As President Barack Obama tries to kick start health care reform in a bi-partisan summit Thursday, Minnesotan's hopes and dreams for what they would like to see in the bill are similar to politicians hopes for the same legislation: varied.
Obama needs to spark new life into legislation that stalled in Congress last month. Before then, passing the overhaul bill looked like a sure thing; now, it's on life support.
Carol Miletti, a sales consultant from Mound who leans Democratic, just wants something done on health care.
"If there is no health care...insurance reform bill passed, I am going to do everything in my power to make sure that no one who's in office ever sees the light of office again," she said. "Everyone who will not act on health reform, Democrats as well as Republicans."
Miletti has a rare disease and pays $900 a month for health insurance. She's grown cynical and angry at Congress for not passing an overhaul package.
The Democratic-sponsored plan that stalled would've done several things: among them: a mandate that everyone obtain health insurance; it would've prevented insurers from charging higher rates for pre-existing conditions; it taxed higher-priced health care policies to pay for subsidies for people needing help to pay for insurance.
Jeffrey Mayhew, a property insurance agent from Orono, is a self-described conservative and said he's glad that bill stalled. He said it was too expensive, particularly in a recession. He said even if the overhaul bill stays dormant, it's been good for the nation to talk about health care. Mayhew said it's made people appreciate what they have.
“I don't know that people...can be empathetic to other people's situations other than their own.”Ginny Aldag
"It's always good to say, 'Yeah we've got a broken system', but none of the fixes look very good," he said. "I think people are saying at this point, 'OK, don't spend any more money.'"
Ginny Aldag, a student teaching advisor in Duluth, said the current system is bad enough to warrant change. Aldag said health care reform is really in the eye of the beholder.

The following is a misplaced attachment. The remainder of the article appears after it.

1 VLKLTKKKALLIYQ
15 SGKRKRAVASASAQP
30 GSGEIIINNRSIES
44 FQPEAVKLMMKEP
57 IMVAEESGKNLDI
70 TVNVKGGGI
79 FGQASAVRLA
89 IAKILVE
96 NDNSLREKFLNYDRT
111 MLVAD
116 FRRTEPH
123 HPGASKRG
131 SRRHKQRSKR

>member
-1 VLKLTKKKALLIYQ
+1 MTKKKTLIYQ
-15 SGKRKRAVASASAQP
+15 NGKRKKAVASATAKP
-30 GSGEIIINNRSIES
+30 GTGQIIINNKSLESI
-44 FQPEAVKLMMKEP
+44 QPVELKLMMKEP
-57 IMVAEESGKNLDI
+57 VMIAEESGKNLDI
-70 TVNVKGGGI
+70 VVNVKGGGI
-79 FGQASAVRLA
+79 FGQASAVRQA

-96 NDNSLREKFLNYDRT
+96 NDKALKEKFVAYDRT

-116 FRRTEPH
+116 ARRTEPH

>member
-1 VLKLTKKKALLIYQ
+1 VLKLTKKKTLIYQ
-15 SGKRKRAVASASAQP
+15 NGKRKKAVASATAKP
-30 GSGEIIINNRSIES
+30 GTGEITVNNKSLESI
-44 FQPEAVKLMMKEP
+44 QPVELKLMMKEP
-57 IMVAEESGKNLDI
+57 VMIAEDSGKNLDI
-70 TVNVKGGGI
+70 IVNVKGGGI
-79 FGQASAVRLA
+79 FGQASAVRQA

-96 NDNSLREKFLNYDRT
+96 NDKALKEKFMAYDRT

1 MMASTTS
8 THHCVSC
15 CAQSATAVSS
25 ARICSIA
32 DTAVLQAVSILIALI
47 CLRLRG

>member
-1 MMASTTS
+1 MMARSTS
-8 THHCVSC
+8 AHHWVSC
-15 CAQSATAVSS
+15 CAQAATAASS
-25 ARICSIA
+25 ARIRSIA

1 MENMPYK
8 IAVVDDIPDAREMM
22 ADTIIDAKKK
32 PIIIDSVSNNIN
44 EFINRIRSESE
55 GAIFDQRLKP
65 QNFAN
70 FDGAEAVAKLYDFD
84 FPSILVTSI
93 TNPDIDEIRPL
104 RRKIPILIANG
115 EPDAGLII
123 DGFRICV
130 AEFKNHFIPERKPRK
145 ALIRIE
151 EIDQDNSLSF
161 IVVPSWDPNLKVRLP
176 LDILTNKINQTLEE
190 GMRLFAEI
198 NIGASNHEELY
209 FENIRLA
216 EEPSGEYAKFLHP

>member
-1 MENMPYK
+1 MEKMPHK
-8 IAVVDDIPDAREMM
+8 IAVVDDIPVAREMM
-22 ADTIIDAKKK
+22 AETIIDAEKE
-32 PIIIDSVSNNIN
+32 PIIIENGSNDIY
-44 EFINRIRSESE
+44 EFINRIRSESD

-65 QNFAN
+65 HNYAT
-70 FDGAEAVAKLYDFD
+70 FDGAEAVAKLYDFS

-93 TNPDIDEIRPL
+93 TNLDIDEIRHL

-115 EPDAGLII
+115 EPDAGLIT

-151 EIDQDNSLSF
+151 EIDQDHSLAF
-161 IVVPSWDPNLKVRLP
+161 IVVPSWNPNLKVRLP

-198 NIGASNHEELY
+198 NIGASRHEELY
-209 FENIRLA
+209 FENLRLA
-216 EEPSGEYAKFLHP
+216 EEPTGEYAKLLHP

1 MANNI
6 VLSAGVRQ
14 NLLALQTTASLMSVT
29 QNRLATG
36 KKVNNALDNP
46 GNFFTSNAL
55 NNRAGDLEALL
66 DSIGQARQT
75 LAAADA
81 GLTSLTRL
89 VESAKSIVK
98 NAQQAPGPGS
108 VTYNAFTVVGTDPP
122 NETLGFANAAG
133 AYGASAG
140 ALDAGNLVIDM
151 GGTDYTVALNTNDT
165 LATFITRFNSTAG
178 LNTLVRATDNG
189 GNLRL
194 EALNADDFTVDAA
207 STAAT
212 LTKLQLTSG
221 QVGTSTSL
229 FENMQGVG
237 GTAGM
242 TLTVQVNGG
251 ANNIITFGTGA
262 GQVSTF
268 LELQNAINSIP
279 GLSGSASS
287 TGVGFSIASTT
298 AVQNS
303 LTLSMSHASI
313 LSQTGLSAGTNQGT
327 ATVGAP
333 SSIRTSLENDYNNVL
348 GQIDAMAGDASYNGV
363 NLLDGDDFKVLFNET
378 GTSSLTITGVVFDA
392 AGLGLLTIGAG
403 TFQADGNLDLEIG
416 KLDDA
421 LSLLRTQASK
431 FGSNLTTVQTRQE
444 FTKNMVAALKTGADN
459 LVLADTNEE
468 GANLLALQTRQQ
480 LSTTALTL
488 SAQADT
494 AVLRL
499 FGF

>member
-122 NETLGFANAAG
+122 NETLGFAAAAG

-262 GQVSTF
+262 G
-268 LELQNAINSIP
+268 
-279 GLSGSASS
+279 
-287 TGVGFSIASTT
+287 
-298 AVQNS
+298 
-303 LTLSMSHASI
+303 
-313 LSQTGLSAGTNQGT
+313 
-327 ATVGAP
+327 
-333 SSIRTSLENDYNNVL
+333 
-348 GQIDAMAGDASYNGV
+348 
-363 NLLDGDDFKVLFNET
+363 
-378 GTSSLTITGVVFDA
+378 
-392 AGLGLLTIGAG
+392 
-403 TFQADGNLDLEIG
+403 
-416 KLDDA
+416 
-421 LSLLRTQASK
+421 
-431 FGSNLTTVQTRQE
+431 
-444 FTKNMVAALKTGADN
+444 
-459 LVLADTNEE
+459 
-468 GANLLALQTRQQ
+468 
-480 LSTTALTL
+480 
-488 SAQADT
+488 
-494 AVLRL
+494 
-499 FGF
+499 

"I don't know that people are listening to reason anymore or can be empathetic to other people's situations other than their own," she said.
Brad Leeser is a supervisor of a liability company from Moorhead and thinks the health care bill was a bad idea nine months ago and thinks it's a bad idea now. He considers himself a Libertarian after a history of voting Republican.
Leeser particularly opposed the requirement that everyone to obtain health insurance. He said Americans shouldn't trust the government with their health care. Leeser has insurance, but his son, who is in his late 20's, does not.
"I can't speak for him, but I don't want to be forced to pay for his insurance and I don't want to have to force him to pay a fine or a penalty for insurance that at this time he does not want," he said.
JT Haines, a progressive Democrat from St. Paul said he hopes some reform will pass. Haines, a film producer and attorney, was a backer of the single-payer system Minnesota Health Plan legislation championed by DFL Sen. John Marty.
He said pundits interpret the waning interest in reform as a sign Washington tried to pack too much into the bill. He thinks the lackluster support is actually a sign that Democrats lost interest because party leaders gave up too much ground to Republican interests.
"What we ended up with after all the compromises is a very watered-down bill that plays into the hands of big insurance that wasn't particularly inspirational to a lot of people on the left," Haines said. "I think there's a missed opportunity to have very vehement support and excited support from progressives."
Haines said he's optimistic that some members of Congress have renewed a push for a public insurance option. President Obama did not include it in his list of reforms he'll bring to the summit.